Pain is a protective mechanism in human life. It is the body’s early warning system. It generally occurs with damage and disappears with the healing of the damaged tissue. When we bring our hand close to the fire, the burning sensation on the skin causes pain and we reflexively pull our hand away. Or, due to the pain caused by the friction of the bone ends in a bone fracture, the pain is expected to pass by remaining motionless. These are all protective mechanisms. In some cases, pain ceases to be protective and becomes a disease itself. This is called chronic pain (ongoing pain). Neuropathic pain is a group of chronic pain that is difficult to define, monitor and treat for the patient. Long-term pain that occurs as a result of damage to the nervous system is called neuropathic pain. Most of the pains that are burning, stinging, stabbing or electric shock-like are described as “neuropathic pain” in the medical language. Neuropathic pain can be described by patients in various ways, such as “stinging, piercing, stabbing, burning”. It can be very severe, last a long time, and do not respond to conventional pain medications. Neuropathic pain, unlike many other types of pain, usually increases at night. Neuropathic pain creates physical, psychological, emotional and social effects in our lives. Prolonged pain; It causes sleep disturbance, disruption of social life, depression and tension. Pain may be of different degrees from person to person, and may even be perceived differently in the same person at different times of the day. The pain can be very severe; So much so that some patients cannot work or even dress due to the burning sensation caused by the clothes. The main conditions that cause neuropathic pain include diabetes, kidney failure, infectious diseases such as shingles, various vascular diseases, alcoholism, some neurological diseases and cancer. It is thought that neuropathic pain may occur when long-term pain occurs in people with such diseases.
Neuropathic pain generally occurs in 15 out of 1000 people. Neuropathic pain due to diabetes is the most common type of neuropathic pain in developed countries. It has been determined that neuropathic pain, which is found in 8% of newly diagnosed diabetic patients, can increase up to 61% in people who have had diabetes for a long time. The most reliable evidence in the evaluation of neuropathic pain is what the patient tells us. Neuropathic pain exhibits a specific localization in accordance with the nerve distribution. For example, it is typical for diabetic patients to experience sock-glove-like pain. When you consult a doctor with complaints of long-term pain, stinging, burning, and tingling, your doctor may ask you many questions about your pain, and after the examination, some examinations may include blood tests as well as tests such as EMG (electromyography) to show whether there is damage to the nerves. Your physician may also administer short surveys that measure your pain level.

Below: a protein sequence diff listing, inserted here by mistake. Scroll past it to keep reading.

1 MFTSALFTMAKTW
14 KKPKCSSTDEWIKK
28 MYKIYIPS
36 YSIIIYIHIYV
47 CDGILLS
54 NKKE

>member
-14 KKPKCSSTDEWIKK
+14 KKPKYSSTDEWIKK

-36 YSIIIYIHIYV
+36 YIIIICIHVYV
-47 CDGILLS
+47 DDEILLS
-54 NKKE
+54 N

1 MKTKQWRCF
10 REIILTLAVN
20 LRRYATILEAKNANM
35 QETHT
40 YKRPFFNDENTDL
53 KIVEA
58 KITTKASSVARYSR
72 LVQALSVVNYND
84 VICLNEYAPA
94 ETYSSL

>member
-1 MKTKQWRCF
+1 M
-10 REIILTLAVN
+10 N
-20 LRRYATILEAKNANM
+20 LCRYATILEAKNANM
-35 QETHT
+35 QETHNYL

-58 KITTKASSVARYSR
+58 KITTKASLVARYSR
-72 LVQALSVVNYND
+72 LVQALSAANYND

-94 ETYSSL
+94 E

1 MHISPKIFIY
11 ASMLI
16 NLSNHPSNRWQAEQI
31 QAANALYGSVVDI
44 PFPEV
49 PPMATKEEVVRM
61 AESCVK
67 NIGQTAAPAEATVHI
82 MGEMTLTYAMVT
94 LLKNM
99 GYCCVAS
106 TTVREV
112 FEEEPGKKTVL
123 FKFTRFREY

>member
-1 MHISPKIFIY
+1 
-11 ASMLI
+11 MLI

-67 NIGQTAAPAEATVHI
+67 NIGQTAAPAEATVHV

Neuropathic pain treatment is a versatile treatment; various medications can be used and surgical interventions can be performed. Psychological practices aimed at reducing stress may be beneficial. The disease causing neuropathic pain needs to be treated; for example, in diabetics, it is important to keep blood sugar under tight control. Because neuropathic pain results from the destruction of nerve cells, it does not respond adequately to conventional painkillers. When neuropathic pain cannot be treated with medication, interventional methods applied by Algology (Pain) Specialists can be a solution. Sympathetic nerve blocks, radiofrequency thermocoagulation and cryotherapy methods are some of these. With these techniques, the patient’s severe pain is reduced and at the same time, high doses and long-term use of medication are prevented. Ozonetherapy has recently become an effective treatment method for neuropathic pain due to diabetes or circulatory problems.
Wishing you a pain-free life